You're absolutely right. That is all I've done to my images for microstock in the last few months. Auto-adjustments, auto medium contrast curve, a bit of sharpness/NR and then export by downsizing res to 8 mp or less. Takes less than a minute per picture and for the money I make out of MS, anything more would be overwork.

    But it has also killed the joy of photography for me. Someday I'll quit microstock and go back to the older days of trying to make a great image just for the joy of it instead of hundreds of merely functional ones.

    That "some day" to create a great image just for the joy of it could be today!  Microstock as we knew it, is not coming back so today is as good as any other day to pick up where you left off before the microstock era.

    What might help to get your groove back is to have a theme. Just pick a theme like doorknobs or bridges or whatever you like

    The other thing you could do is what many other, especially young, people do is go to your favorite auction site and buy a film camera. You can get those for cheap and they give you a great sense of self in your photography.

  5. 55 minutes ago, Tim photo-video said:

    Please see experienced ones - how well exposed are my last shots from the photo?
    I was told all the time that my shots were not selling because of poor lighting. There are a number of reasons for this, but I'm wondering how things are with the latter?

    New photos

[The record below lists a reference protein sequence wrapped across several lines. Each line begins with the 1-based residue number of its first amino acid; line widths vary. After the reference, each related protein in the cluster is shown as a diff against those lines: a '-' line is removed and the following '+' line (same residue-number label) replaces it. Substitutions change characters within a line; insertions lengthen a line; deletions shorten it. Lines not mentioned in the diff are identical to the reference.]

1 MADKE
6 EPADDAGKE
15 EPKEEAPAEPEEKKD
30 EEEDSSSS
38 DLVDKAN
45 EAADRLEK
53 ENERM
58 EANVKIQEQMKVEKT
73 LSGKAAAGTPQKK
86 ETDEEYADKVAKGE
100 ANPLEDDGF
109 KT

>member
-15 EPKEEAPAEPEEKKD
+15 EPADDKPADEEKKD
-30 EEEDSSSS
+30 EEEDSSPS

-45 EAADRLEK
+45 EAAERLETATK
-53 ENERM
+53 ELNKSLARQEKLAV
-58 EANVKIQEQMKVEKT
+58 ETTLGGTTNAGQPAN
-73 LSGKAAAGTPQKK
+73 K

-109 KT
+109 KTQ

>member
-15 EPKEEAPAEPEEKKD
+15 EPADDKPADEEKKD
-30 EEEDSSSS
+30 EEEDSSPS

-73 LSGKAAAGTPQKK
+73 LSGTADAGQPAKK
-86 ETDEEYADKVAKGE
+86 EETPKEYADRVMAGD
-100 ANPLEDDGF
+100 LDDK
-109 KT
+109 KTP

Thanks in advance!

    The exposure is ok, The images are a little flat and could use some more contrast. You could use the curve tool for this. 

    the curve tool in photoshop - YouTube

  6. 4 hours ago, oleschwander said:

    Right. But I don’t think Rudy is talking (only) about microstock.

    I thought frankly none of us were. There was the impression that Steve started this thread for people who want to learn something that is worth more than $0.10

    If it was just about microstock, this thread might have been a lot shorter.

    Go to IMAGE >ADJUSTMENTS>AUTO and maybe some cropping and/or cloning and done

    Somebody would have replied with  Yes, but....., which would have been debated over 5 pages or so and that would have been it.

    Fortunately, this thread turned out into something more interesting and helpful for beginners, seasoned pros, and people in between.

     

  7. 2 hours ago, Wilm Ihlenfeld said:

    I would like to make one more addition.

    I could write a whole lot about this. But I realize at this point once again how difficult it is to pass on information sensibly when you can't write it in your native language and many technical terms are simply missing or they are difficult to translate. Sorry for that!

    Don't you worry about a thing! You are doing just fine. As a matter of fact, you're doing better than fine, you're doing great!  English is not my native language either. ( which is Niederlande)

    Since I live in Miami, FL for over 30 years now and I speak a little bit of German (Survival German and it has been a while I needed it, so don't get your hopes up, but still...) I might be able to help you if you need a technical term to be translated into English. Just PM or email me.

     

    btw, sometimes it is better not to get too technical. Sometimes it is better just to explain the basic principle and if somebody wants to learn more they have google, YouTube, and the library at their disposal.